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AT&T 5800 Accessory Handset for 5800 Series Phones
- Expansion handset for use with AT&T model 5830 or 5840
- 5.8 GHz digital spread spectrum frequency-hopping technology
- Speakerphone for hands-free conversations
- 50 name-and-number caller ID history
- Sound Select for custom sound
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This AT&T 5.8 GHz Cordless Expansion Handset lets you expand your AT&T 5830 or 5840 base station systems. Add up to five 5800s to your base station (sold separately) for a total of 6 handsets. The 5800 operates in the newly available 5.8 GHz frequency for virtually interference-free conversations. New audio technology spreads your voice across multiple channels for improved clarity and privacy. Handset programs and stores up to 50 names and associated phone numbers. Other features include speakerphone, vibrating or light-up call notification, conference call capabilities, call transfer, an analog and digital clock, headset compatibility and sound select options. Package includes: cordless handset, charging cradle, wall mounting adapter, NiMH Battery, AC adapter and user's manual.
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Most helpful customer reviews on Amazon.com
The 5830 setup was simple: Plug it in to the phone line and power plug (the fairly small transformer is nice too), enter the base ID # from the sticker under the phone, and you're ready to use the phone.
The menus are just okay; they may be a bit less than perfect but they're usable without instructions. Anyway, from the menu, you may (but do not have to) select ring style, ring volume, vibrate or no, and enter the time digitally.
I've added 2 of these 5800 extensions and these are set up just as the base is, but the number you register on each handset is that of the base unit. Range and intercom on the handsets are great, and the voice quality again is comparable to corded phones, though occasionally we get a hollow echo on a handset.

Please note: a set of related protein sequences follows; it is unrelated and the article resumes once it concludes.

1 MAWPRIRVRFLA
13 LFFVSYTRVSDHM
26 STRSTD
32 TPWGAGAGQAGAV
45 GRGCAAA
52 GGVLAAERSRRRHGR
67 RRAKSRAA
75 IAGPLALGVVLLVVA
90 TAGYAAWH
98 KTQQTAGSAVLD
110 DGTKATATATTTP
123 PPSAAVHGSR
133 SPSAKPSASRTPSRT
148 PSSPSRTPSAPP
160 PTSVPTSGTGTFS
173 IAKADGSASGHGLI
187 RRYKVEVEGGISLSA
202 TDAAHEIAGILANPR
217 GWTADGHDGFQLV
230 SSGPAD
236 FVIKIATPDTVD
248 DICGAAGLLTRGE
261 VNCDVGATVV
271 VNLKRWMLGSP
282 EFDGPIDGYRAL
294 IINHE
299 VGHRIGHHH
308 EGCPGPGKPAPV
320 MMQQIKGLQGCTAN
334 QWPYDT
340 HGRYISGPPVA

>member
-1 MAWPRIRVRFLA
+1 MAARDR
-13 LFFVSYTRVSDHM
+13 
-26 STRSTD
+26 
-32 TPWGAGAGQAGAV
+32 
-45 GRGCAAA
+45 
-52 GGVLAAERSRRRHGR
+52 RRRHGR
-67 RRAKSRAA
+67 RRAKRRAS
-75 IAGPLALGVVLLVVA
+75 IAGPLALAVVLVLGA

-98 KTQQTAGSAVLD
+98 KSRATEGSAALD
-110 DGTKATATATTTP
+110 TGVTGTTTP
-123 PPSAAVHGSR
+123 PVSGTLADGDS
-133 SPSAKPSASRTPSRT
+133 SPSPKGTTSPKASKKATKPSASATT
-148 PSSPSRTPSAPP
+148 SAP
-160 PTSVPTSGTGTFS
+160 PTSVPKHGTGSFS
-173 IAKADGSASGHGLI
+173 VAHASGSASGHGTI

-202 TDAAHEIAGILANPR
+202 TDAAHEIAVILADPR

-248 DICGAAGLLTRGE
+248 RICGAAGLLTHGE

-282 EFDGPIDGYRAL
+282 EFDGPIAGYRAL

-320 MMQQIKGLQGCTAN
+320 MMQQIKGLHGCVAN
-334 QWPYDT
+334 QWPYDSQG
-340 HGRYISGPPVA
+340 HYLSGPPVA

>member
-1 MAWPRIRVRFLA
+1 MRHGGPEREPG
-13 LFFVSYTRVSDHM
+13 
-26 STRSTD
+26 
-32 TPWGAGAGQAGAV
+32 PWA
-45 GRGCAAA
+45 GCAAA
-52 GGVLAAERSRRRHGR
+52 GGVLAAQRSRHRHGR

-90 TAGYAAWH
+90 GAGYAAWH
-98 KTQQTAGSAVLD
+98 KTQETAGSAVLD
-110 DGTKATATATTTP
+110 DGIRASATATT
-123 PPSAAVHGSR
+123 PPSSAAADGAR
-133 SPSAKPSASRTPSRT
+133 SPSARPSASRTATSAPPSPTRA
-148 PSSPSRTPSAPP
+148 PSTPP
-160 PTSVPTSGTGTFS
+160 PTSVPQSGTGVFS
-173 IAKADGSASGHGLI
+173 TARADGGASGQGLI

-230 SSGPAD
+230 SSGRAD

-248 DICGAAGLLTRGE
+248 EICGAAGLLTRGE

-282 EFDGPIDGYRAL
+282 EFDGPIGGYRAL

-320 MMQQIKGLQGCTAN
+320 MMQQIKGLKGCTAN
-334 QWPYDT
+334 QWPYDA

In both cases, the called ID display is very nicely done. It is lit in a very attractive and functional blue with a large enough display to read both the name and number without (my) glasses.
Lastly, the message waiting light (I use the phone company's voice mail svc) is easy to see from across the room, it too a cool neon blue that illuminates an "O" around the ear piece. The effect is quite techno-hip, as well as being highly functional.
In short, the 5800 series is a very nice execution of a very good new technology.
A few dumb design issues however. First, there's one button for ending the call and another to get the dial tone. So if you misdialed a number, you first have to press the end button and then wait a second, then press another button to get dial tone again, and then redial. This is annoying. Second, when you review the call history, you can't just pick a number and dial it. Isn't that the whole point? You have to select it, then decide it you want to dial a 1 first, and so on and so on. I just gave up. I just wrote the number down and dialed it manually. This defeats the whole purpose of number history redial.
In the last few years we've added a few new handsets for convenience.
The other thing to note is that my 6,5,3 and 1 year old have not been as kind as they could be with the phones. These things have been thrown, dropped, pushed off counters, antennas chewed off, submerged in water, etc. Frequently, they hit the tile floor and the battery cover shoots one way and the battery shoots the other way. Someone goes to time-out and i pop the battery back in and we're good to go until that gets repeated the next day. One hundred times i've expected to put that battery back in and not see the screen light up, but alas, nothing seems to be able to phase it.They've held up through thick and thin. Only recently are we having to replace two handsets of 5 we've owned for 3-4 years.
I will be one sad mom when I'm not able to replace the handsets any longer and they are unavailable. Knowing how these things hold-up though, they should survive all 4 kids growing up and moving out and then I won't have to worry about replacement concerns any longer :)